A disturbance of glutamatergic transmission has been suggested to contribute to the development of schizophrenic pathophysiology based primarily on the ability of glutamate receptor antagonists to induce schizophrenic-like symptoms, and recent studies suggesting reduced glutamatergic function in the prefrontal cortex (PFC) of individuals with a diagnosis of schizophrenia. In order to investigate this hypothesis further, the expression of several 'glutamatergic' markers, the metabotropic glutamate receptors (mGluRs; mGluR3, 5) and the human excitatory amino acid transporter (EAAT2) were compared in the PFC of normal individuals and schizophrenics. The present results showed that glial cells in the pyramidal layers of the PFC from schizophrenics had decreased EAAT2 mRNA content relative to controls in Brodmann areas 9 and 10. The cellular levels of expression of the two mGluR signals investigated (mGluR3, and 5) were not significantly changed relative to controls except for an increase in the neuronal mGluR5 in the pyramidal cell layers of area 11. Comparing the ratio of cellular mGluR expression to that of EAAT2, the mGluR/EAAT2 ratio showed that schizophrenics had a significantly increased mGluR/EAAT2 ratios in the pyramidal cell layers of all three PFC regions examined. The glutamate content of consecutive sections analyzed by high pressure liquid chromatography (HPLC), although decreased in schizophrenics did not reach significance and did not correlate with either EAAT2 or mGluR mRNA content. These results are discussed in the light of current results on the neurochemistry and pharmacology of schizophrenia.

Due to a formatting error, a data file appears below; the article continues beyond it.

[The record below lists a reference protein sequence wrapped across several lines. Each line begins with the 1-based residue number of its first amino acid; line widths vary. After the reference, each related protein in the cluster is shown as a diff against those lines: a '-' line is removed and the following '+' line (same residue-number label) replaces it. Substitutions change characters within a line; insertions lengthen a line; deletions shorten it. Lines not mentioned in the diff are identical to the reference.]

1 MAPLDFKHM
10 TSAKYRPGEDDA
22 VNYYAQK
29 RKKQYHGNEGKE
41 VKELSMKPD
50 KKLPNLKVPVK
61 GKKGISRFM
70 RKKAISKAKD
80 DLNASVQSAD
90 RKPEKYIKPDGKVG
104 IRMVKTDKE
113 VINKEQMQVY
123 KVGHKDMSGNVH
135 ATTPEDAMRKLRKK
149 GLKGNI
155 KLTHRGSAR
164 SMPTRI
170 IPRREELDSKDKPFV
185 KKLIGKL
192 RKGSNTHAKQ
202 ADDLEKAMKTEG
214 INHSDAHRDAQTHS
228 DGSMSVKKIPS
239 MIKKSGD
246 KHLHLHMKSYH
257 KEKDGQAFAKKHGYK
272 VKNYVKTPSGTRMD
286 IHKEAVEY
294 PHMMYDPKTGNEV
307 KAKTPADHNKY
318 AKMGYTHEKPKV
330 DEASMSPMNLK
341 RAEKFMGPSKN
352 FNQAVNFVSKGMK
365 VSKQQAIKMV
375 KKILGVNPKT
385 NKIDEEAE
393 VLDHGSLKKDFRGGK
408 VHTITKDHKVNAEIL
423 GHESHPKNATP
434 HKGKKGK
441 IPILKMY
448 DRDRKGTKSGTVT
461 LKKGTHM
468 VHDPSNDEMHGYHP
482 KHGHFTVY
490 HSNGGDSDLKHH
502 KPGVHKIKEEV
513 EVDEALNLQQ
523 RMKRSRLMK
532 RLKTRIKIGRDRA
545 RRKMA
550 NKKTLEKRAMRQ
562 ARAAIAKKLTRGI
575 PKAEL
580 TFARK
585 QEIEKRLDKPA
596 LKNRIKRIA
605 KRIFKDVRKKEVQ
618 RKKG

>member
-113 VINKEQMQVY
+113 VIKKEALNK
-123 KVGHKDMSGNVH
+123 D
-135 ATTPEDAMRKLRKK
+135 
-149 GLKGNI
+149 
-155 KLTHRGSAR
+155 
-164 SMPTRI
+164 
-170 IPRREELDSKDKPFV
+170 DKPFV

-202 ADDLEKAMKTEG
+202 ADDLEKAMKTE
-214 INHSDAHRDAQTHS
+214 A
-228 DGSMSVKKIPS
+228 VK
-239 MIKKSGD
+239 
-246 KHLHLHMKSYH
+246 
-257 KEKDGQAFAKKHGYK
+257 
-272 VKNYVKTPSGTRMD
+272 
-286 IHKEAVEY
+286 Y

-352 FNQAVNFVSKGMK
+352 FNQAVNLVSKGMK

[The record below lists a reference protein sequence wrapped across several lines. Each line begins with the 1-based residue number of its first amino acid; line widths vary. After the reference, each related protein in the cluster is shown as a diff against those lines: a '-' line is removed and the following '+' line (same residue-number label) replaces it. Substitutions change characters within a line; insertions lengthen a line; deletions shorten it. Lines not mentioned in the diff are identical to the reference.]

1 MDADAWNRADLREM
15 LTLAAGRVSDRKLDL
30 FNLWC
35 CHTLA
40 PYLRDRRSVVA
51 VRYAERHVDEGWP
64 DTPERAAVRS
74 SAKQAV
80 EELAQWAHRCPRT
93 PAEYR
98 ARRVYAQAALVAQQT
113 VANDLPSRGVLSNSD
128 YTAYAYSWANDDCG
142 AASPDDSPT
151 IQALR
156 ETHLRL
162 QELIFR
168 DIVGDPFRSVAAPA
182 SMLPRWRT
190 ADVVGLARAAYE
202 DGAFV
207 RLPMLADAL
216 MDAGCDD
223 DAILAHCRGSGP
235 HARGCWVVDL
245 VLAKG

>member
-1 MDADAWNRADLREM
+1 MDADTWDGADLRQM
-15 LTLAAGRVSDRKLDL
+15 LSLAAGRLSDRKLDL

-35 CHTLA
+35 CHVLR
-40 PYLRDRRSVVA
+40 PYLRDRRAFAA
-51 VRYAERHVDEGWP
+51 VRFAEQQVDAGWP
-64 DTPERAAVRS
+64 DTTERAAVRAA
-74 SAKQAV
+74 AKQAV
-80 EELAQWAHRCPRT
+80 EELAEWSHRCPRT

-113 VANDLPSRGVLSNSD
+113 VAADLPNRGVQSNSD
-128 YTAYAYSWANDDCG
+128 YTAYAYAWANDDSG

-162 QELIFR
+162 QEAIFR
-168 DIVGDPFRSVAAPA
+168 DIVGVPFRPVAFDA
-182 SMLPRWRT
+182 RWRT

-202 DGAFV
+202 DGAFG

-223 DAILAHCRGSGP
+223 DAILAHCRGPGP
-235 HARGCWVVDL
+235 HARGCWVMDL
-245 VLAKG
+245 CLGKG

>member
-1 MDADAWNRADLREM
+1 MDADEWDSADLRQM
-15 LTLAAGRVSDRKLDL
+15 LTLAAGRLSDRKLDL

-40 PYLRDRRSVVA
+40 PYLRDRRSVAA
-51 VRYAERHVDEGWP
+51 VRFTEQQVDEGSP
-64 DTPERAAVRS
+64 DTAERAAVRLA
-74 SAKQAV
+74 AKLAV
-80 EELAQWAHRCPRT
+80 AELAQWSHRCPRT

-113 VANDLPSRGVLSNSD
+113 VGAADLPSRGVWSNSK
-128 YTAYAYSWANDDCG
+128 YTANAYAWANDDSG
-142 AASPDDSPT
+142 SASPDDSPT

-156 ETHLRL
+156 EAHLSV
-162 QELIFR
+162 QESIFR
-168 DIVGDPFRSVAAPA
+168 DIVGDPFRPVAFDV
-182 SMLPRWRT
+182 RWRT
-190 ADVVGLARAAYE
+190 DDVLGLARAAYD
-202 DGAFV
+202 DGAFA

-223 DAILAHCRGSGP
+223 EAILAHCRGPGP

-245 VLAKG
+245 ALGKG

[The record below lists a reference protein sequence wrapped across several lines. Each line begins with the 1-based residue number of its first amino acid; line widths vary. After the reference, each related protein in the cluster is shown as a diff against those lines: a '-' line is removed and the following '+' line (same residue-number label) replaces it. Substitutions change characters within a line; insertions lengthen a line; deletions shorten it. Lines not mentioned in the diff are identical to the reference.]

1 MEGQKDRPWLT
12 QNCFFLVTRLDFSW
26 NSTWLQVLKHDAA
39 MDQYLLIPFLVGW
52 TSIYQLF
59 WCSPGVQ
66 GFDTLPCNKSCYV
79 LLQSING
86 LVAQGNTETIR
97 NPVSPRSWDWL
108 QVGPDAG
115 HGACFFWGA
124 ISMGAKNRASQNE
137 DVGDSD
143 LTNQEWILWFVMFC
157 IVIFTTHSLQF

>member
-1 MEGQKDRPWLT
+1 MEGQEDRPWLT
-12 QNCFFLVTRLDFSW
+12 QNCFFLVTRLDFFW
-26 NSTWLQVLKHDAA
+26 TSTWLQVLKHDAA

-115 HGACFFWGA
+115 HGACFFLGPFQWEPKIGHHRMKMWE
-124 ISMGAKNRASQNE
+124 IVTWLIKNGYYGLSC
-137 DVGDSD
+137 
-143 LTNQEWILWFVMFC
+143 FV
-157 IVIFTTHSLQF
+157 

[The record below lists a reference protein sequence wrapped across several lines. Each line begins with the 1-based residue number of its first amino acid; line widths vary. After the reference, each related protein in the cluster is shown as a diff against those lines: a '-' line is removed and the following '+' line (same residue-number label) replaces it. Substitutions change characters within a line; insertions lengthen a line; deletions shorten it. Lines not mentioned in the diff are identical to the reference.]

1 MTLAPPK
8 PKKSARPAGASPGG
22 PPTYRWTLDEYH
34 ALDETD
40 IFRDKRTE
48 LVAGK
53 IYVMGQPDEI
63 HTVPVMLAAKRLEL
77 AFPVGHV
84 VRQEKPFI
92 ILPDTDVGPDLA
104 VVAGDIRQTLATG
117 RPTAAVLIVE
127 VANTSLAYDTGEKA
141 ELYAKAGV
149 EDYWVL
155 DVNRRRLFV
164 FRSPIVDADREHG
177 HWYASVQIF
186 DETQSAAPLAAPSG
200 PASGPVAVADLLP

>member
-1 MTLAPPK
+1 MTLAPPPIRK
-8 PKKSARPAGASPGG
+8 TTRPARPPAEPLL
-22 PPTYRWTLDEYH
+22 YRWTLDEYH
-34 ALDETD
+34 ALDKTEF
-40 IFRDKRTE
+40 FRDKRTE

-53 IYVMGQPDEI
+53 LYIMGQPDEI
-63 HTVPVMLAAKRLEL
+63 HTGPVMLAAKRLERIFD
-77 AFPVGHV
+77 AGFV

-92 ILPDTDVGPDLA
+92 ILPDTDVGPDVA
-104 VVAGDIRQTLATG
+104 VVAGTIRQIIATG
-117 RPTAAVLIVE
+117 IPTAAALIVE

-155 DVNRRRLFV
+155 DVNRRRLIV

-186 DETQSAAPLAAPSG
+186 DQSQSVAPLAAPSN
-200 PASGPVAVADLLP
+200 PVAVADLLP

Copyright 1998 Elsevier Science B.V.